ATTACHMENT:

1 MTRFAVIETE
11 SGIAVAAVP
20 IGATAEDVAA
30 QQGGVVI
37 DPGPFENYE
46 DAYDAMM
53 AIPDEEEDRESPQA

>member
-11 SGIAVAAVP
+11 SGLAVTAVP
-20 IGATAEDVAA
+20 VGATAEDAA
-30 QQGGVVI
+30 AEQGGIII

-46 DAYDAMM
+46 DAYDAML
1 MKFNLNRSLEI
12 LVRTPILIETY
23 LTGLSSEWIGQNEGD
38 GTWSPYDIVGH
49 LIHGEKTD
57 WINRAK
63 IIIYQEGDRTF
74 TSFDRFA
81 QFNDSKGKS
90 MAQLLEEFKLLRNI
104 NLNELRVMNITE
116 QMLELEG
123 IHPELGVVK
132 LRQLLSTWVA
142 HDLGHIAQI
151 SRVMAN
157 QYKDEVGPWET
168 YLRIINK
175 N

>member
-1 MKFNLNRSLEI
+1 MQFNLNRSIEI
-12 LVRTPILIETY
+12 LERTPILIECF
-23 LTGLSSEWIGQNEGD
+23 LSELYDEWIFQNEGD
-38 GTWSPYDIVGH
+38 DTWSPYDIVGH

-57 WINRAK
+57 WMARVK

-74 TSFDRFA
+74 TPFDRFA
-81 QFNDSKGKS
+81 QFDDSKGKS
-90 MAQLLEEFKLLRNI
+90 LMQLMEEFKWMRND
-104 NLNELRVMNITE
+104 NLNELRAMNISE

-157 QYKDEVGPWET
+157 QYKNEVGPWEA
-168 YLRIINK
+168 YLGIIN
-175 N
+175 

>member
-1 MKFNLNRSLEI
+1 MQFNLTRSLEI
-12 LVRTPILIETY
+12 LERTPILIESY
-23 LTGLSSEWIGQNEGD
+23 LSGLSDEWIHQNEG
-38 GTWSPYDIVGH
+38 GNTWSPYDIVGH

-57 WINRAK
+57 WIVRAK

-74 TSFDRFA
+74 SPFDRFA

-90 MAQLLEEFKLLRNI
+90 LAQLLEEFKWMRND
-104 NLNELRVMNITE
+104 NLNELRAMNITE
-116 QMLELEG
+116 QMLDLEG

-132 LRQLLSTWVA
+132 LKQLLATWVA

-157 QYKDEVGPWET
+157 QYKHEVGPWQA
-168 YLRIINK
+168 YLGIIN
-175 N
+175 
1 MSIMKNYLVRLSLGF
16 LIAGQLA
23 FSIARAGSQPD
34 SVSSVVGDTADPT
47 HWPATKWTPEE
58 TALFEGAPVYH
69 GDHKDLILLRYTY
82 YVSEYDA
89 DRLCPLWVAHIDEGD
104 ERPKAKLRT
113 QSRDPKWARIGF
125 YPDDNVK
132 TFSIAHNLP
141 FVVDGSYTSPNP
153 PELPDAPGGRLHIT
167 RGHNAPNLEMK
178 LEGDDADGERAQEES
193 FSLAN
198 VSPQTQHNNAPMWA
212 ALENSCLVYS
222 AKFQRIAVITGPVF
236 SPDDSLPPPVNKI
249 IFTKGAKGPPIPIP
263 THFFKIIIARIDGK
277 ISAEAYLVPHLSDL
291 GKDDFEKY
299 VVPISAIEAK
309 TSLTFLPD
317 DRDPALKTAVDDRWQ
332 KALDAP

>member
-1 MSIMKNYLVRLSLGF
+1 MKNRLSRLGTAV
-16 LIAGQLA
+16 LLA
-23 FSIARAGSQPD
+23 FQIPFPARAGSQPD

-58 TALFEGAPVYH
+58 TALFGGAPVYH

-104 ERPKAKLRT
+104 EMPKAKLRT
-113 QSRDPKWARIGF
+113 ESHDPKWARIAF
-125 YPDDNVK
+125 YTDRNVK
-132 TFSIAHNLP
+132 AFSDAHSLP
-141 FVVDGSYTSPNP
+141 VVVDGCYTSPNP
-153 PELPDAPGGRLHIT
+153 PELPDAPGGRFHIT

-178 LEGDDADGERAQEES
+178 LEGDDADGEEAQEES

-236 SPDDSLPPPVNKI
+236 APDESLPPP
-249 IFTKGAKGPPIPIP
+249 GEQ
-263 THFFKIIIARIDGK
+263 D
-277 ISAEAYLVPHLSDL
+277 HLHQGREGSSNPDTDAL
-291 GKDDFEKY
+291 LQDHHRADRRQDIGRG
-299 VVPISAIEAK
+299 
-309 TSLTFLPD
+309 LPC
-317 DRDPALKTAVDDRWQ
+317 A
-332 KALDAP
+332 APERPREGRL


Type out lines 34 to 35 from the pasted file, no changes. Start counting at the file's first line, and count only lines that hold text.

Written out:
168 YLRIINK
175 N